For Love of the Job

I have a few friends I consider extended family. One of them in particular feels like a brother from another mother. We have a similar taste for good food and sarcasm mixed with snark. And like me, he doesn’t do EMS full-time. He’s not paid either. He’s a pretty wicked smart (I think that’s the New England term) MBA who is in the financial sector full time and volunteers as a “paramedic light” and firefighter. He’s also acquired a taste for Texas BBQ. (You’re welcome for that trip to Cooper’s.)

He and I are in a group chat with several other like minded individuals. And yes, we’re probably talking about you.

But here’s what caught my eye this morning.

My friend mentioned the trust that the public places in us. The other night, he gets called for a six week old child with respiratory distress. In his own words, he says “it’s 99% likely panicking parent and 1% potential for ‘oh sh-t.'” Fortunately, the kid turns out to be ok. And I’ll quote his words on the next part, which is the key part. “Here’s the trust part: the other twin was crying so mom says ‘I have to get her’ and just hands me the little one. Has NO idea who these three guys standing in her living room are, never met or seen us before, we’re in a mix of regular clothes and ‘uniform,’ etc. Hands me the kiddo and goes upstairs like it’s nothing.” Exactly, my friend. Exactly.

He did a thorough assessment of the kiddo, then calmed the kiddo — and Mom and Dad. And whatever he was thinking about being woken up for what turned out to be a low acuity call, he made the patient and family feel as if they were all that mattered. (On that note, I’d note that there are more than a few paid EMS providers out there whose attitude is much less “professional” than my fellow volunteer in a small New England state.)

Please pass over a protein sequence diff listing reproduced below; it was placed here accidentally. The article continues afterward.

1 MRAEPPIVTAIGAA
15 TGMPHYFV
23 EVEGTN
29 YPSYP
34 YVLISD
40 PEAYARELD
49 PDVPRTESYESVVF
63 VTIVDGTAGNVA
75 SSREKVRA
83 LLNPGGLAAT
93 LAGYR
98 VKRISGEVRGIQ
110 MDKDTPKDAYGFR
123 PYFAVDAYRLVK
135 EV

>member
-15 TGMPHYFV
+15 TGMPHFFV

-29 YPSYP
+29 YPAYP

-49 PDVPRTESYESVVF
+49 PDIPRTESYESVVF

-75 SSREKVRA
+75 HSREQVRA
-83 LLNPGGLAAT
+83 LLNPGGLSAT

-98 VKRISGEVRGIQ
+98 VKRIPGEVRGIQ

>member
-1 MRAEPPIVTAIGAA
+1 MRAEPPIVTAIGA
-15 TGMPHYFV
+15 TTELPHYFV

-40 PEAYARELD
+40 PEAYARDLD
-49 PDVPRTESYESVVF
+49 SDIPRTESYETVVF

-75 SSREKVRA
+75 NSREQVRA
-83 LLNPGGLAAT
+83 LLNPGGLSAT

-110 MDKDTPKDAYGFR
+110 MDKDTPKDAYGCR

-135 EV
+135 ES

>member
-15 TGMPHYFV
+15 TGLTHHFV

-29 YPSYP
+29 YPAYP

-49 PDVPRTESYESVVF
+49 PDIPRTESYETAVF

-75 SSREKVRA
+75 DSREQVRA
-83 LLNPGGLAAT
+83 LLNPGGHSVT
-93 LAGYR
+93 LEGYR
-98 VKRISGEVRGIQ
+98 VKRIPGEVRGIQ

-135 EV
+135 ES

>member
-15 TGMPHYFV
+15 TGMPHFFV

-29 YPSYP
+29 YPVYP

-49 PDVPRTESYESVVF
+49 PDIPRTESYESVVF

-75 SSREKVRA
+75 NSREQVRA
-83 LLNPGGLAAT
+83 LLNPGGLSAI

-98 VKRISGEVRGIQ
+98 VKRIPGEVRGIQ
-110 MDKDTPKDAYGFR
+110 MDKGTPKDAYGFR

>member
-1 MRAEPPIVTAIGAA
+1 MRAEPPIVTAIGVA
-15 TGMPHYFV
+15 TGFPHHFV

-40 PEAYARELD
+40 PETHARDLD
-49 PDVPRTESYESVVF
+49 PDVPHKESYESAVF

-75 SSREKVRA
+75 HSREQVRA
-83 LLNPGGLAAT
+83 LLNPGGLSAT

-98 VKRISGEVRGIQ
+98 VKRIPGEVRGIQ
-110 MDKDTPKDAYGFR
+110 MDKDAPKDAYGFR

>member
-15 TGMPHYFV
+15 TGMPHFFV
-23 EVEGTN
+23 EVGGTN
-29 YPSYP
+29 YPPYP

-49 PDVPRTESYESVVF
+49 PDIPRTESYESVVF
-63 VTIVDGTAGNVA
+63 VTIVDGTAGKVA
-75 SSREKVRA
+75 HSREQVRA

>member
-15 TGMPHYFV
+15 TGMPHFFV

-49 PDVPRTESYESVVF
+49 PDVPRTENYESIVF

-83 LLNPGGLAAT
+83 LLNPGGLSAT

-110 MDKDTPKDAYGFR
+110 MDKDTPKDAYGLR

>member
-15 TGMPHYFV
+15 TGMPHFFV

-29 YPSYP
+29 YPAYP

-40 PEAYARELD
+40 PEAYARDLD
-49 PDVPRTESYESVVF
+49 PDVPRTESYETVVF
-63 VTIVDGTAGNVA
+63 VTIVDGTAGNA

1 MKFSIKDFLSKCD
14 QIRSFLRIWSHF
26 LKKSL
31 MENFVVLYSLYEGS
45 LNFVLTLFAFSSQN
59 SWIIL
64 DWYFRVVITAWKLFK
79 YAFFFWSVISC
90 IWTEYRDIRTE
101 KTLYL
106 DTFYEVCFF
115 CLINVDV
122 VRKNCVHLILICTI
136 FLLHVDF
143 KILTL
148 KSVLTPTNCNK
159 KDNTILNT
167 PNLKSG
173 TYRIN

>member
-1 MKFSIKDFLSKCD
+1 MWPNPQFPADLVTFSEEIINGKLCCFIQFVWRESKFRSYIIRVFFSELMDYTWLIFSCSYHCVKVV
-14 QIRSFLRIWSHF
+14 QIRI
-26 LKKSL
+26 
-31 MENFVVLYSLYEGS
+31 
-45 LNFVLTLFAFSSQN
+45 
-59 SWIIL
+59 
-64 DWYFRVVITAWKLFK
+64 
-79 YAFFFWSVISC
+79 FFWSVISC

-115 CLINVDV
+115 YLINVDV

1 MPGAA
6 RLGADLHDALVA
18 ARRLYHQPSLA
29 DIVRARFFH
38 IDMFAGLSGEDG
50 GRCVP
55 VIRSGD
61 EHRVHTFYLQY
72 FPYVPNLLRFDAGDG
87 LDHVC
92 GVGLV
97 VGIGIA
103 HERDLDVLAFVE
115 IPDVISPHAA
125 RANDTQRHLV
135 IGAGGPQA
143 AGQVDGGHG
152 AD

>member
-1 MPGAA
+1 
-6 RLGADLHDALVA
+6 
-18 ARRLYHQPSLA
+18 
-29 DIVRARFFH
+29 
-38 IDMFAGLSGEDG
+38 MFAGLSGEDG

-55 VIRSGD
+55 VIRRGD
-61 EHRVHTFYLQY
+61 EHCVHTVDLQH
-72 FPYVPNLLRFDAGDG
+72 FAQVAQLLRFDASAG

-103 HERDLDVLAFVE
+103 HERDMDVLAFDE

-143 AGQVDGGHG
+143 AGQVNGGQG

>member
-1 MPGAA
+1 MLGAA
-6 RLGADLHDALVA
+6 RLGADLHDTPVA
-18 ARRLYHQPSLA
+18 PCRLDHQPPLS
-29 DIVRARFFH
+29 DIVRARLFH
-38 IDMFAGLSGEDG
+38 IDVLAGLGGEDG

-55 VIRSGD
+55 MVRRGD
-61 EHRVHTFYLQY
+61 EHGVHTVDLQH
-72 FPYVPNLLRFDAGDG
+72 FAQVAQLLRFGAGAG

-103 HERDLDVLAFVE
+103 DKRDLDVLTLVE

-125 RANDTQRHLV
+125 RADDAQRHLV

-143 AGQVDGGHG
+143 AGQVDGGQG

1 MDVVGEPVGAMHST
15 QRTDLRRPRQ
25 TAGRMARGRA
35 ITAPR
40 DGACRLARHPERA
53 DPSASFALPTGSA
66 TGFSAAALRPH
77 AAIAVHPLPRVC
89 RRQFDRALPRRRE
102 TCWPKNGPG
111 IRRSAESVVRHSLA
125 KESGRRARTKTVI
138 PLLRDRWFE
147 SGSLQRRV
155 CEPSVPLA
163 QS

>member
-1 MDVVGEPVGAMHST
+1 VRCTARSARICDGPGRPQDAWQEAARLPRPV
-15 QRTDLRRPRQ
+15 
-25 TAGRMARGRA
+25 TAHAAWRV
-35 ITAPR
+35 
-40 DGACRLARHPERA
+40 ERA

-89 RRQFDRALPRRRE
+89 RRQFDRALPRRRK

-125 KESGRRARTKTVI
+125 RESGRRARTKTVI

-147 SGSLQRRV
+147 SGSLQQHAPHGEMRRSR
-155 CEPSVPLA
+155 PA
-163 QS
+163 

Years ago, a San Marcos cop told me that regardless of how silly it seems, to the person who called 911, it’s the most important thing that’s happened to them that day. It’s a lesson I try to remember when I’m responding and it’s the lesson I try to impart to those who I train and work with.

For those of us in emergency services and emergency medicine, we’re offered a ringside seat to humanity. Those who call us trust us implicitly. Let’s keep earning that trust. Train like it counts. Care for people like they’re your family. And never stop learning.

Earlier this week on Facebook, I said “Do the work. Be nice. Look like a professional. Polish your duty boots.” My friend from New England shared his experience that reminded me exactly why those things count — for both us and the public we’re trusted to care for. I hope I never violate that trust and that you don’t either.